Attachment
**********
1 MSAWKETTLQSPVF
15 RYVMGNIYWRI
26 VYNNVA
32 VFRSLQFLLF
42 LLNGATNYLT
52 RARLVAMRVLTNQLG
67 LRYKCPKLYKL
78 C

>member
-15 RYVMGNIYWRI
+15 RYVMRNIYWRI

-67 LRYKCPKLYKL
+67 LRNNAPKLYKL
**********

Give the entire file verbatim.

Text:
1 MSAWKETTLQSPVF
15 RYVMGNIYWRI
26 VYNNVA
32 VFRSLQFLLF
42 LLNGATNYLT
52 RARLVAMRVLTNQLG
67 LRYKCPKLYKL
78 C

>member
-15 RYVMGNIYWRI
+15 RYVMRNIYWRI

-67 LRYKCPKLYKL
+67 LRNNAPKLYKL